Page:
A group of scientists in the UK plan to artificially replicate photosynthesis, a process used by plants to transform sunlight into energy, in an effort to develop more efficient renewable power sources.
The research will be undertaken primarily by the University of East Anglia (UEA), along with colleagues at the universities of Cambridge and Leeds.
During photosynthesis, plants create energy that is then used to produce hydrogen, a zero-emission fuel that could power vehicles or be transformed into electricity.
Scientists believe that this method of harnessing the sun’s energy will be far more efficient than existing ways of converting solar energy into electricity.
Julea Butt, lead researcher and professor at the UAE’s school of Chemistry noted that exploring renewable energy options is vital at a time when fossil fuel reserves are depleting.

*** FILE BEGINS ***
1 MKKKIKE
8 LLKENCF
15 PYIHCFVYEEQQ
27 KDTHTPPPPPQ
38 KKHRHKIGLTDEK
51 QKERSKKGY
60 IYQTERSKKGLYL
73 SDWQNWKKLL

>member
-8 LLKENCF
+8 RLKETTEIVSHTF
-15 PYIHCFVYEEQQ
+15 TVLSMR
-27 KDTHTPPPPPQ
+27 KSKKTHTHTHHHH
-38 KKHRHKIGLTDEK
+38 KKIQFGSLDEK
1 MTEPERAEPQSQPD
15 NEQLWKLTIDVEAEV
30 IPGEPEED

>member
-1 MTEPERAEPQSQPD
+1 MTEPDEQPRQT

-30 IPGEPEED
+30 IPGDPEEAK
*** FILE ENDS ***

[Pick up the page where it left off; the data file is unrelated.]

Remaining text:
"Many renewable energy supplies, such as sunlight, wind and the waves, remain largely untapped resources," Butt said.
"We have been inspired by natural plant processes. During plant photosynthesis, fuels are made naturally from the energy in sunlight. Light absorption by the green chlorophyll pigments generates an energised electron that is directed, along chains of metal centres to catalysts that make sugars."
Butt said that her team of scientists plans to build a system for artificial photosynthesis, by setting tiny solar-panels on microbes, which will harness sunlight and drive the production of hydrogen.
"We imagine that our photocatalysts will prove versatile and that with slight modification they will be able to harness solar energy for the manufacture of carbon-based fuels, drugs and fine chemicals," Butt added.
The £800,000 research project is being funded by Biotechnology & Biological Sciences Research Council (BBSRC), a UK-based public funding body of non-medical bioscience projects.
Image: UEA scientists will mimic nature for renewable energy generation. Photo: courtesy of UEA.